This article uses househld panel data spanning the period 2000–2007 to test hypotheses from the literature that secure land tenure, market access and collective action promote accumulation of private capital assets in rural highland Ethiopia. The three natural capital assets analysed in the article, livestock, eucalyptus trees and non-eucalyptus trees on households’ farm plots, make up virtually 100 per cent of privately held disposable assets. Incomes and capital stocks are extremely low and constant and tree assets are at least as important as livestock. We find that collective action and secure land tenure have strong positive effects on accumulation of livestock and other trees, but not eucalyptus. We also find evidence that market access promotes eucalyptus holdings and that other types of wealth tend to be positively associated with private natural capital stocks.
This is a book chapter by EfD China research associate, Priscilla Cooke St. Claire and Mahesh Poudyal in the book entitled 'Forest Tenure Reform in Asia and Africa: Local Control for Improved Livelihoods, Forest Management, and Carbon Sequestration'.
Forest tenure reforms are occurring in many developing countries around the world. These reforms typically include devolution of forest lands to local people and communities, which has attracted a great deal of attention and interest. While the nature and level of devolution vary by country, all have potentially important implications for resource allocation, local ecosystem services, livelihoods and climate change.
Land is a scarce resource in the highlands of Ethiopia. Its sustainable use is highly affected by bio-physical and institutional factors. The purpose of this research is to investigate farmers' perceptions about land quality, land fragmentation and tenure systems and their influences on sustainable land management (SLM) investments in the North Western Ethiopian Highlands.
This book is about land tenure policies from an international perspective. It adds on the first book published by Holden and Otsuka entitled The Emergence of Land Markets in Africa: Assessing the Impacts on Poverty, Equity, and Efficiency (2009) in a much deeper way with a stronger and clearer focus on policy issues.
Purpose – The purpose of this study is to assess the impact of land rights and tenure types on farmers' investment behavior in Chinese collective forests, using household survey data from Fujian Province.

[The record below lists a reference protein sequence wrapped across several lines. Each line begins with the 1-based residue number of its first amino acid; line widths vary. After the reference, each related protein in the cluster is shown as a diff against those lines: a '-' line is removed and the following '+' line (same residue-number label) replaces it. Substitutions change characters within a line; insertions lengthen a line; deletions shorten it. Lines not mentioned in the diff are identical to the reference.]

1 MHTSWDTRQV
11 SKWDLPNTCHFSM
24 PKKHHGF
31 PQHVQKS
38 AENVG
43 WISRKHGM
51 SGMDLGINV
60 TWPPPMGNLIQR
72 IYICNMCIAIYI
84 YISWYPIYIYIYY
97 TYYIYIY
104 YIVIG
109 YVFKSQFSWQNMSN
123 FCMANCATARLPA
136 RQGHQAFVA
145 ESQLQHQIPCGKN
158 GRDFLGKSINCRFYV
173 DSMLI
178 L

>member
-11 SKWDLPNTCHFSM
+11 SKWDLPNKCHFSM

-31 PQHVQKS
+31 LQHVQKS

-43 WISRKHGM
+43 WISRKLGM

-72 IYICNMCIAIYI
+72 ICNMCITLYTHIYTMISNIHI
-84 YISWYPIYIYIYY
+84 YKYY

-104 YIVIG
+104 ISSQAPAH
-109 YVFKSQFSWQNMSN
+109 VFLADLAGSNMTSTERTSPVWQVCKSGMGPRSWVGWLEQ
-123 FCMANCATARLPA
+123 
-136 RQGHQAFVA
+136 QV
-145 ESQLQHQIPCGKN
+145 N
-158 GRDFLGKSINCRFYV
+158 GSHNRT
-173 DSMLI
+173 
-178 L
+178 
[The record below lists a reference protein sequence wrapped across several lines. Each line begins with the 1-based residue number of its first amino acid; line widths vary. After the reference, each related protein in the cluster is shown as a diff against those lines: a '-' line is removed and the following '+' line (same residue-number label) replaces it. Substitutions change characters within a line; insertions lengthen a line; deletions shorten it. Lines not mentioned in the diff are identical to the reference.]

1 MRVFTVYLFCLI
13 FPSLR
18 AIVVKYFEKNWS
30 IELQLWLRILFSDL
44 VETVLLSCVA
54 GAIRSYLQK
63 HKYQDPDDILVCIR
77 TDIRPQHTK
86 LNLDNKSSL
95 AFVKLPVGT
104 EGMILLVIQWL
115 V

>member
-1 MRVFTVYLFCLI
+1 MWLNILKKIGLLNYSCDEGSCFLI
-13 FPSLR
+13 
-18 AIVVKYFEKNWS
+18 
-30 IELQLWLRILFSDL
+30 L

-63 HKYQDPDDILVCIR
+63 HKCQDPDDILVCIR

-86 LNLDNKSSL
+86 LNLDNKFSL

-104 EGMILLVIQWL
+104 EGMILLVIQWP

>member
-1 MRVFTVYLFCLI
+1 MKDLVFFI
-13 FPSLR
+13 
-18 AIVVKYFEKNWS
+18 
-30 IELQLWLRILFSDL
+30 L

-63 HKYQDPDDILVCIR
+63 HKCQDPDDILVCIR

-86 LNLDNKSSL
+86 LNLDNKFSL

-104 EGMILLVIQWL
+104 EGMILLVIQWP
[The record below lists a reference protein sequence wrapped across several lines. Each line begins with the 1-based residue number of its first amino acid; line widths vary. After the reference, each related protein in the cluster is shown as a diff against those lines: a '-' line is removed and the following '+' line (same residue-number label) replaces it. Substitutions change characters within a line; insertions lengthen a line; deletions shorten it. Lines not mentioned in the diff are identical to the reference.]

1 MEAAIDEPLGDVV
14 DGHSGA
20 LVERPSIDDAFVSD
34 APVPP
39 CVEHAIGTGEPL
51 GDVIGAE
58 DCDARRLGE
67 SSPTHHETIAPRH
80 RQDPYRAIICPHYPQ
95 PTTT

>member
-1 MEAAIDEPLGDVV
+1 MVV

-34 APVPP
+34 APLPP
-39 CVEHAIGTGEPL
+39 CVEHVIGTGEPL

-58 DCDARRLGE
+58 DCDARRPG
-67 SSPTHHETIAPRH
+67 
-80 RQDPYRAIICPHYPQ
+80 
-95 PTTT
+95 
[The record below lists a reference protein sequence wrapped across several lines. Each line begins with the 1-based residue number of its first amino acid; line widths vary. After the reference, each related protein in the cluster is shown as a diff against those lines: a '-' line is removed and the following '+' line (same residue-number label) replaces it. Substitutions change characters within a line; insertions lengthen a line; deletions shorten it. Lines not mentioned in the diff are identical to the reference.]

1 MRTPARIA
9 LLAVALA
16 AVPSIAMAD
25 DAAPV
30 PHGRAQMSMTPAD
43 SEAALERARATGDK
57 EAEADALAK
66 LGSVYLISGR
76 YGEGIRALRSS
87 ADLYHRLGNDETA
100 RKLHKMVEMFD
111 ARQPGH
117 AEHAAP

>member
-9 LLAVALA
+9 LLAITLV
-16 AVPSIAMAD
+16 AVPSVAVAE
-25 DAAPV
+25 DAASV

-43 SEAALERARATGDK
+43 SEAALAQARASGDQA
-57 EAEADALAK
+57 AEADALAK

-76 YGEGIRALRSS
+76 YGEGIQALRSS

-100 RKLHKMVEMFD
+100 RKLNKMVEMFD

Design/methodology/approach – In this study, the authors conducted a household survey in Fujian province of 520 randomly selected forest farmers. The authors used a random-effects Tobit model to estimate the impact of land rights and other components on, for example, tenure security and harvest quota, and the impact of tenure types on farmers' investment incentives.
In this study, we analyse effort optimisation in common rights-based joint-stock artisanal fisheries when several objectives are pursued by the authorities and the fleets are heterogeneous. The purpose is to discuss policy options available to the authorities and their implications in terms of trade-offs between goals. We apply a multi-objective programming model to the sardine and anchovy artisanal fisheries in central southern Chile. The results suggest that the regulatory system generates inefficient solutions for profit and employment maximisation goals.
Land conflicts can be detrimental. An important goal of development policy is to help define and instill respect for borders. This is often implemented through mandatory and expensive interventions that rely on the expansion of government land administration institutions.
Using the land tenure system in Ethiopia, where all land is state-owned and only farm households have usufruct rights, as a case study, we assessed the links between land owners’ tenure insecurity, associated behavioral factors, and contract length. In this paper, we analyze these links with survey data of rural households in the Amhara National Regional State of Ethiopia.
Land degradation is a major problem undermining land productivity in the highlands of Ethiopia. This paper analyses the decisions made by individual household to adopt and intensify land conservation investment.
State-owned forest enterprises (SOFEs) in northeast China and Inner Mongolia play important roles both in timber production and in the maintenance of ecological security. However, since the late 1970s, forest resource and economic crises have seriously restricted these functions.